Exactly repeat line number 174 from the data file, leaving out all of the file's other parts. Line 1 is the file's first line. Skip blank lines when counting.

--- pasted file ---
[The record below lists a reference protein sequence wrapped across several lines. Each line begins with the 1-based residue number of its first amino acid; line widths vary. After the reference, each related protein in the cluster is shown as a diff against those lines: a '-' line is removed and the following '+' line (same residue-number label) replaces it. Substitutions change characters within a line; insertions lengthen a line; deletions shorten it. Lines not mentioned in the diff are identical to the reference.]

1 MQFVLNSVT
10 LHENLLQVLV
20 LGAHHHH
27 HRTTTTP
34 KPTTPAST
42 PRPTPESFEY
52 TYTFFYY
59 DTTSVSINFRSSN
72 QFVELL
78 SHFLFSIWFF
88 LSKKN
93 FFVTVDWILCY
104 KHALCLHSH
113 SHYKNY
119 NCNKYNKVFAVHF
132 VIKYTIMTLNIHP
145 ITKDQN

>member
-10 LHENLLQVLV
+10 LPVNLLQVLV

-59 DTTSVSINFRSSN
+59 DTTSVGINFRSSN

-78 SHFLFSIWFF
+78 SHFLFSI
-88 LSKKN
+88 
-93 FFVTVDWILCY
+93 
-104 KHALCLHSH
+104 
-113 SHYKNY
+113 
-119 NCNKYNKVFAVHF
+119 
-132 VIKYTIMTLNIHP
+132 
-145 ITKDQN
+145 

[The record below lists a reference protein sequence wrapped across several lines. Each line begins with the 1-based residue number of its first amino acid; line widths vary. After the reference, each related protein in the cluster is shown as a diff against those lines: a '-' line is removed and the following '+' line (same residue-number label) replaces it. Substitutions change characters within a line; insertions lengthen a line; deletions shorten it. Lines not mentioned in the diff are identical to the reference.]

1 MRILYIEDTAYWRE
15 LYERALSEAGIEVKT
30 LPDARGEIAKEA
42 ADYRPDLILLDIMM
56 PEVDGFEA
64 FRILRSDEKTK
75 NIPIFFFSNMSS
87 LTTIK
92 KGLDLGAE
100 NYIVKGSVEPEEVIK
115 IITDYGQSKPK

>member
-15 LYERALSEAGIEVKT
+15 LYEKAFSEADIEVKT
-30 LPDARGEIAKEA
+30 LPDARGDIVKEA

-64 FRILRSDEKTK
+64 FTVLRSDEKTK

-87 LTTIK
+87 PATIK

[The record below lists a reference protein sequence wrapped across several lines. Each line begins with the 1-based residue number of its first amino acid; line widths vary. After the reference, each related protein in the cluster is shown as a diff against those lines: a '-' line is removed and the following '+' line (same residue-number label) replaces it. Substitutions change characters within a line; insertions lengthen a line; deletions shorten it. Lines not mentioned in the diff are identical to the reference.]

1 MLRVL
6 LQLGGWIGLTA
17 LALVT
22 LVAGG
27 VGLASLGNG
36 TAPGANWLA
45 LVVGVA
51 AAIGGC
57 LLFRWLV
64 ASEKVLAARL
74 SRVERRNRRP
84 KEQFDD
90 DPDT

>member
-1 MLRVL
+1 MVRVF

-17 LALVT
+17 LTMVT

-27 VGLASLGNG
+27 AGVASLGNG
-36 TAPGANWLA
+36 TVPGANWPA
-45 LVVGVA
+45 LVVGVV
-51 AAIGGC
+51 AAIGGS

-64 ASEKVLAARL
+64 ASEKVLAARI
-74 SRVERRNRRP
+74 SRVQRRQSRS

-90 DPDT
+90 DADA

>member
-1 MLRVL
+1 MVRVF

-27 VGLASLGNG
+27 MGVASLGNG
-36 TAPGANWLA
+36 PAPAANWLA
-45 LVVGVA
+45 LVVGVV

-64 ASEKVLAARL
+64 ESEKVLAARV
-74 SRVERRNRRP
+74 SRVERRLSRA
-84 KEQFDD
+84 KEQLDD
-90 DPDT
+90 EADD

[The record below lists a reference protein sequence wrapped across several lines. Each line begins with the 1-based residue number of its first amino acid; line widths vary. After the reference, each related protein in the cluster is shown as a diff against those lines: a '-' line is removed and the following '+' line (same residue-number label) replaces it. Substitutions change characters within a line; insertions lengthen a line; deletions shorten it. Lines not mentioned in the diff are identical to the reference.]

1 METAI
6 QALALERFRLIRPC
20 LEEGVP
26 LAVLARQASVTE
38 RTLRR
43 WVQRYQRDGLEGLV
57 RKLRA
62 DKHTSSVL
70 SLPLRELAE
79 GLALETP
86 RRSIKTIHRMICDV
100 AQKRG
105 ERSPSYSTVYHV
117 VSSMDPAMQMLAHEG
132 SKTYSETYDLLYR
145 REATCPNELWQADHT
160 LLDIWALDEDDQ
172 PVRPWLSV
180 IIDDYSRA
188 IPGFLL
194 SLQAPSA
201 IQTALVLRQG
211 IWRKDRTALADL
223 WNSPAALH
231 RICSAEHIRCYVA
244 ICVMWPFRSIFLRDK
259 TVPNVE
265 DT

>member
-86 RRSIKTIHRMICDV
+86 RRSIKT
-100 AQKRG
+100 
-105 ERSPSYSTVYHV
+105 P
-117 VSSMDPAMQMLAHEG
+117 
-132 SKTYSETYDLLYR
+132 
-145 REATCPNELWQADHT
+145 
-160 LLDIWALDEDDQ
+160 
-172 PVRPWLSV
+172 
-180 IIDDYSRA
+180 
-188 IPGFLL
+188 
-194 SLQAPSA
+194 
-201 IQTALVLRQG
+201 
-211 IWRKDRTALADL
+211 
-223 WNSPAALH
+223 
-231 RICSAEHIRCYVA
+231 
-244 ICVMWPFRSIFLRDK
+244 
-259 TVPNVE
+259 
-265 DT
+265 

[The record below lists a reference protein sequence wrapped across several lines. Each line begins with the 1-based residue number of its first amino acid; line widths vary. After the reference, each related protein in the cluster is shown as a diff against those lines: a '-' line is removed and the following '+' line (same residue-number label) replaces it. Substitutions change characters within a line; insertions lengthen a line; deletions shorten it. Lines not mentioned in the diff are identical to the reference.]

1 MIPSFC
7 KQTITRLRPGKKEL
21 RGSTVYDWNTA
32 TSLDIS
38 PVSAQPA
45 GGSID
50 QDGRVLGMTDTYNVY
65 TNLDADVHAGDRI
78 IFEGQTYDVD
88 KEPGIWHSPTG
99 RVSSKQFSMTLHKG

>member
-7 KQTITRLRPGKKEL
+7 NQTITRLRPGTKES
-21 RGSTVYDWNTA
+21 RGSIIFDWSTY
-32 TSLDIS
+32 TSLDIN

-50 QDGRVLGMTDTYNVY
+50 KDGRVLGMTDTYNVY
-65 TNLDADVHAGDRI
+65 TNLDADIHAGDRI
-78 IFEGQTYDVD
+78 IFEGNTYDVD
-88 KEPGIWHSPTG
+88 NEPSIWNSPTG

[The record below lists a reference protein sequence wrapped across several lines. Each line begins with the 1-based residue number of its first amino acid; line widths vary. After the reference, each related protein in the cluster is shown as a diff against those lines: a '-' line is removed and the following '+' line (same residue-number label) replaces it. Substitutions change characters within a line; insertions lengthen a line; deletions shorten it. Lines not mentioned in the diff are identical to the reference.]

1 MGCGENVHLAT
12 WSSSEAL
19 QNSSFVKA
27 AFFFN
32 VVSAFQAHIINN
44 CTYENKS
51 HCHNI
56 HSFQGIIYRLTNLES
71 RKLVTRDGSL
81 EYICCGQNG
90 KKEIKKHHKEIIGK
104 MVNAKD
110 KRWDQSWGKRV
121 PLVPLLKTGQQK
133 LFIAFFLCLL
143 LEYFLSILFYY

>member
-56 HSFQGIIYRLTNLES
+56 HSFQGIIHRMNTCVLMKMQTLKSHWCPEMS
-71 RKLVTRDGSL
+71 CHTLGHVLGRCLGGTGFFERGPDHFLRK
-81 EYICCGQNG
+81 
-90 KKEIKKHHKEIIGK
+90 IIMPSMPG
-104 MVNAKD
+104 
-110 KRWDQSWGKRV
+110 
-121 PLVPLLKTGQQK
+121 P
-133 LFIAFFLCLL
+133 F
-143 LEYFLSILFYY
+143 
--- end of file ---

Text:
+259 